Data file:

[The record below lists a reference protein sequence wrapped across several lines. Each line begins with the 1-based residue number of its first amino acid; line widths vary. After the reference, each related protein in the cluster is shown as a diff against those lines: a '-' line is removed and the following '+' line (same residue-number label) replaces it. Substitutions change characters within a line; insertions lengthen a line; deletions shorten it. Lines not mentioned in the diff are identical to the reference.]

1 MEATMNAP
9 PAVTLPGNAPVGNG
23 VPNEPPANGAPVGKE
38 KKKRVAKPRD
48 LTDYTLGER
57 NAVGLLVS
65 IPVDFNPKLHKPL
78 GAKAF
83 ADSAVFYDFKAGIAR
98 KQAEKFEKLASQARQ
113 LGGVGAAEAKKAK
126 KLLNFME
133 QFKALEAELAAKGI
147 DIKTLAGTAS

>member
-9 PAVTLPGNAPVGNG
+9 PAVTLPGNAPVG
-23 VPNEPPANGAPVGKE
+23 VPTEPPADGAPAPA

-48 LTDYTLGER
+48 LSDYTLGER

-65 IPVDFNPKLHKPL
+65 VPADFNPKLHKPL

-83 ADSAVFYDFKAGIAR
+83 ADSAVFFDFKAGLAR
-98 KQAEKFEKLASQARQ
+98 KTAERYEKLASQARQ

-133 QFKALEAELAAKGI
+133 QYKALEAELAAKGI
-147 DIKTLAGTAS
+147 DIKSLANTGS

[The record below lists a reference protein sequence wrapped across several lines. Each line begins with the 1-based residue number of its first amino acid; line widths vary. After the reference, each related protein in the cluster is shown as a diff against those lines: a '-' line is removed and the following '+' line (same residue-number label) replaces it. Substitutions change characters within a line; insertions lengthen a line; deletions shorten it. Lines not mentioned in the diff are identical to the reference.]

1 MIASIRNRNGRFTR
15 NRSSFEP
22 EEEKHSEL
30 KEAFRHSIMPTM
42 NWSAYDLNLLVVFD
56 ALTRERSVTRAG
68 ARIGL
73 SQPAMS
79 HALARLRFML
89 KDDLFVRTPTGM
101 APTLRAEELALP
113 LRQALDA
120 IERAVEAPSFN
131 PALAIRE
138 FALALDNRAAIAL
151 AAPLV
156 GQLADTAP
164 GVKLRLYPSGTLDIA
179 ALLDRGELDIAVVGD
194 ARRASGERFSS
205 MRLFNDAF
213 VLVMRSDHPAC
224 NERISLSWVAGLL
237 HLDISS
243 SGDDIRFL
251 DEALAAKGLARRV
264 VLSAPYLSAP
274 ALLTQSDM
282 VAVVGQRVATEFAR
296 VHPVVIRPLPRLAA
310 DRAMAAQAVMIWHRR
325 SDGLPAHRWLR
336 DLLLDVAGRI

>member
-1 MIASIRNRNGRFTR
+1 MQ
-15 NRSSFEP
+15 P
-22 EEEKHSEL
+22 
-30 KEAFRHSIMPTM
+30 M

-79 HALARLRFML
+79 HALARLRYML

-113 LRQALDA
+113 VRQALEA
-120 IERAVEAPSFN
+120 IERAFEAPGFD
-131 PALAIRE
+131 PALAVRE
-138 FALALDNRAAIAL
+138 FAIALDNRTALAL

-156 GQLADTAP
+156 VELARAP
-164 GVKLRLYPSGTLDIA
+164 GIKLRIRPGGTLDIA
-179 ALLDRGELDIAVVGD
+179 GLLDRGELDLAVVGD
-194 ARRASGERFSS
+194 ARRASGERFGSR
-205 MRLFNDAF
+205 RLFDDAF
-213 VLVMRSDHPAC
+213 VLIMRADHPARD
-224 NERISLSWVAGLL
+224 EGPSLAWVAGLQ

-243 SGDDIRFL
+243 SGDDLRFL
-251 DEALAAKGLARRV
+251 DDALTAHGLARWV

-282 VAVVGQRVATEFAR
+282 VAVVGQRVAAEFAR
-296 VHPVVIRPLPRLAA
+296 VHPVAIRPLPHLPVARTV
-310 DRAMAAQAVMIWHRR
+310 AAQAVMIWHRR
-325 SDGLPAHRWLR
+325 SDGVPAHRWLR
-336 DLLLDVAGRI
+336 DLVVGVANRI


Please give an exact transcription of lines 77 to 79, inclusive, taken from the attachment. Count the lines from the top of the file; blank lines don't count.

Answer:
+79 HALARLRYML

-113 LRQALDA
+113 VRQALEA